Author: Cassandra Eason
Trade Paperback, 304 pages
Publisher: Crossing Press
Publication date: 2004
Price & More Info: Click Here
I'm not sure about "Complete" since there are only about ten forms of
divination listed in the Table of Contents. The "Further Reading" list also
seems a bit thin, with only an average of two books per topic.
The author's style of writing (each chapter is self-contained) is one which
makes her books very easy to read. You can pick and choose what you want to
read, and in which order. Especially with a topic like divination, this is
quite important. You can read about a particular form of divination, put
the book down for a week or two to experiment, and then do the same with
another form. This makes for a very comfortable feeling.
The chapter devoted to the Tarot is clearly written and easy to understand.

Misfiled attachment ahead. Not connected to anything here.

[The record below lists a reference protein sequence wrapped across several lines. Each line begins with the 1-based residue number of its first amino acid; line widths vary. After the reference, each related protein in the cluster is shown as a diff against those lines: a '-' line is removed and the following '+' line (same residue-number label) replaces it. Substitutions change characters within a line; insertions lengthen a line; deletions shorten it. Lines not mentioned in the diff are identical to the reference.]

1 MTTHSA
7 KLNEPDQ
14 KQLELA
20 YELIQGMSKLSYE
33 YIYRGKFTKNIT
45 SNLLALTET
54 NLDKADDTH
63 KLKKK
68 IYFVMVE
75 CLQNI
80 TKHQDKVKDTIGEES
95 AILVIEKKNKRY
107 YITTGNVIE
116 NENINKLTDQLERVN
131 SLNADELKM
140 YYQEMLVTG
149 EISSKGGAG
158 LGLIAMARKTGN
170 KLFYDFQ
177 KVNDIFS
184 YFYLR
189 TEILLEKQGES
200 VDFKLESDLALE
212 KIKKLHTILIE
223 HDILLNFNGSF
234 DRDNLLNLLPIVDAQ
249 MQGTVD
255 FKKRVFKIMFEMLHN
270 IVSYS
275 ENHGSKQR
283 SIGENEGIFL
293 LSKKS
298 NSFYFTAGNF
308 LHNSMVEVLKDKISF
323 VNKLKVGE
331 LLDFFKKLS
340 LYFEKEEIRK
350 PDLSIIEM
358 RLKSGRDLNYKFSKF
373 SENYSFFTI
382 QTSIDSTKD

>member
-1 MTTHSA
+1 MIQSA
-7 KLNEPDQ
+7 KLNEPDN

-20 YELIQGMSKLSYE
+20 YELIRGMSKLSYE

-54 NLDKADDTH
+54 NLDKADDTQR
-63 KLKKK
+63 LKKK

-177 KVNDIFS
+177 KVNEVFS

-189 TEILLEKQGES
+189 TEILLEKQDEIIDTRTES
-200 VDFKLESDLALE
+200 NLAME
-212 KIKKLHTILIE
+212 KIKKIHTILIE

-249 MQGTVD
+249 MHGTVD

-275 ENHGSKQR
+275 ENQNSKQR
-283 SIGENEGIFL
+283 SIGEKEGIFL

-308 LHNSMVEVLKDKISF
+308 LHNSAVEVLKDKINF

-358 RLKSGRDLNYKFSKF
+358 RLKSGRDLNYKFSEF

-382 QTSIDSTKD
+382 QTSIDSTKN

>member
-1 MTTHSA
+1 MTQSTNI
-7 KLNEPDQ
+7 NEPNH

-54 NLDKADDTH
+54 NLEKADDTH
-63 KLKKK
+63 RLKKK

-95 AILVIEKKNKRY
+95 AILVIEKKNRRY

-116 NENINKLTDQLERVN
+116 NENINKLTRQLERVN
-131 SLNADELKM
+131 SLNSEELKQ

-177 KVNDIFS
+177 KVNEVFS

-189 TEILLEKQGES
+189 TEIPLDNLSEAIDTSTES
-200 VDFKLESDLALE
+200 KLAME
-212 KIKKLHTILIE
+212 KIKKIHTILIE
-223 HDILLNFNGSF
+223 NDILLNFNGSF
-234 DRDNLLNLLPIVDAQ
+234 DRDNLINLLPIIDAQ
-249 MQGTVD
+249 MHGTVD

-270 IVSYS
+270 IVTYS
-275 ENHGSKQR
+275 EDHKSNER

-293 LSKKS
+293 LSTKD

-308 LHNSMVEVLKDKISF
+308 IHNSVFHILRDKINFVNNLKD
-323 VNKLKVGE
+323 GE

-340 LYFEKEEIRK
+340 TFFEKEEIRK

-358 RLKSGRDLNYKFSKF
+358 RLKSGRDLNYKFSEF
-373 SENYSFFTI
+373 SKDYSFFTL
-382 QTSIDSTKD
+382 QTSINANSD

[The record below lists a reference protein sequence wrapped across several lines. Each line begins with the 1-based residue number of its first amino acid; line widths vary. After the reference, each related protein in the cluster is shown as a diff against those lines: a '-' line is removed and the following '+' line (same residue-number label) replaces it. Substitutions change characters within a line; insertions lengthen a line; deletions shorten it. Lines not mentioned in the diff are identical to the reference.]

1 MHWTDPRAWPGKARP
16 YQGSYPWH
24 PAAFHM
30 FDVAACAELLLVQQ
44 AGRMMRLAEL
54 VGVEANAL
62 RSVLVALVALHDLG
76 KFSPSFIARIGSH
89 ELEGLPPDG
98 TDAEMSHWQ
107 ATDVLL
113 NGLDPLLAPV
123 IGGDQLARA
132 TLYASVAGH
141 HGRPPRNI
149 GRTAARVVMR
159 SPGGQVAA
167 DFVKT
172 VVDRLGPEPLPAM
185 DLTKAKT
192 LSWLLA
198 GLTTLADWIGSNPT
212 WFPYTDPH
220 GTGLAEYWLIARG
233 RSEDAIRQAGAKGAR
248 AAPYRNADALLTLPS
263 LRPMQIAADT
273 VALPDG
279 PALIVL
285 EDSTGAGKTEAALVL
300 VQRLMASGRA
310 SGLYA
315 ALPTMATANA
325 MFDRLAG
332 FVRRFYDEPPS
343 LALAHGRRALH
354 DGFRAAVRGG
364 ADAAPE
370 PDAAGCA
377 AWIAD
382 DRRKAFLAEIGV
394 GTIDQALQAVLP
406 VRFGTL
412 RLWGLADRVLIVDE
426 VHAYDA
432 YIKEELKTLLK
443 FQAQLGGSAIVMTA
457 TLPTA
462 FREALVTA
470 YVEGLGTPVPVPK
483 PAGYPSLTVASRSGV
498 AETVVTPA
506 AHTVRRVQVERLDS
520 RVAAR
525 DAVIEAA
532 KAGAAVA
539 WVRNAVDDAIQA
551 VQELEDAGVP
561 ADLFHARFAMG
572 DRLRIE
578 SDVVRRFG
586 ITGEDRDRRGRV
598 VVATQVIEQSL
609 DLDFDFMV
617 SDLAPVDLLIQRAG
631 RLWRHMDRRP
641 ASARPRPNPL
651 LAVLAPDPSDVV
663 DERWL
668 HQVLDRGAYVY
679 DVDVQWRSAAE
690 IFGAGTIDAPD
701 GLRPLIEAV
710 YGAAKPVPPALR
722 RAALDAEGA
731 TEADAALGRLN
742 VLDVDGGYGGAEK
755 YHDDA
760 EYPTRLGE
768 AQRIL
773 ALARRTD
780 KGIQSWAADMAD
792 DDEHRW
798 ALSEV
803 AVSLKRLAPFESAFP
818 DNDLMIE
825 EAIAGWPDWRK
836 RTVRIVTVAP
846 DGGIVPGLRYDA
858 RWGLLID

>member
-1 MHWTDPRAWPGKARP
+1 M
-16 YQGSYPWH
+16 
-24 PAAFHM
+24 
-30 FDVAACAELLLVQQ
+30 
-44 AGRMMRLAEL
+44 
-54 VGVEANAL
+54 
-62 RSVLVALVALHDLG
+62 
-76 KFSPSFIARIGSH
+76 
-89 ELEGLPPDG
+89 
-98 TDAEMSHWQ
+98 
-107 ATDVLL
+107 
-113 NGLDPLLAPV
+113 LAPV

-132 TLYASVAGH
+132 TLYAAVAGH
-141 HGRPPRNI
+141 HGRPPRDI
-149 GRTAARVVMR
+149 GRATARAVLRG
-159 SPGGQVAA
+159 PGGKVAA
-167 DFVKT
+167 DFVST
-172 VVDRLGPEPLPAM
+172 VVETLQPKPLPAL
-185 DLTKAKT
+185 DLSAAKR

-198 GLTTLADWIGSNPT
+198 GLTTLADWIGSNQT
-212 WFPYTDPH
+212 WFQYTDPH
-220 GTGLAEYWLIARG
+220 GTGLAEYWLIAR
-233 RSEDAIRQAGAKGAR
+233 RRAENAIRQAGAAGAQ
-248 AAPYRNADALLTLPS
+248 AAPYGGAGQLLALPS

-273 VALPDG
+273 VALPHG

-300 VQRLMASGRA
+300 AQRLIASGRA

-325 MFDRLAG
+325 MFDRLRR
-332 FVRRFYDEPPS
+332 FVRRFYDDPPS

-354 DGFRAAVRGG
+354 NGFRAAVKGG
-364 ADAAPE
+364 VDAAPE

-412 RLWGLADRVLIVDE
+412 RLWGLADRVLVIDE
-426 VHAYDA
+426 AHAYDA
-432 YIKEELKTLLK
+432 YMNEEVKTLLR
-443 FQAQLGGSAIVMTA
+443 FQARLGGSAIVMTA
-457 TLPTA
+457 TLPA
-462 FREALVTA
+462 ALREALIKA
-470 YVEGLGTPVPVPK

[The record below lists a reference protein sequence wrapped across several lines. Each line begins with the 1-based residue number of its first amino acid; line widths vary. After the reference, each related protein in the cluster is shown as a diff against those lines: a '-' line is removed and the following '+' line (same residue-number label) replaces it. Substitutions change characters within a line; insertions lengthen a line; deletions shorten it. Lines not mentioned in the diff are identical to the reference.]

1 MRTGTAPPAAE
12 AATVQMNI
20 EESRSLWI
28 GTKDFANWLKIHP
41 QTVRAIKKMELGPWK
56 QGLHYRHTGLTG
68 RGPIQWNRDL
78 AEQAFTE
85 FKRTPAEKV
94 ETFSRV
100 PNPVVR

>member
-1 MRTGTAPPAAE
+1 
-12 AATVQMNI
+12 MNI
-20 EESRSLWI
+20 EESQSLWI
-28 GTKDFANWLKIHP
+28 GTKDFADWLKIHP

It contains reminders to trust your own instincts if in doubt. It tends to
be a bit more cut and dried than I might like, but that is a personal bias,
which I freely acknowledge.
The chapter devoted to tea lead reading contains descriptions of 200 images
but, as Ms. Eason clearly states, "Learning symbols by heart is
counterproductive. Trust the magic invoked as you read the leaves." It is
refreshing to see that in print, especially after telling the reader that
there is a list of symbols.
There are pluses and minuses in this book. On the plus side, there are a
number of different divinatory methods included. On the minus side, most of
the information given is quite shallow. While my feeling is that title is a
bit grandiose for this work, it is an easy to read and understand
introduction to the subject of divination. I do wish, however, a bit more
effort had been put into the list of books for further reading. In a field
so vast, and as much written about, as divination, twenty-one titles for ten
topics is way too short a list.
Reviewed by Mike Gleason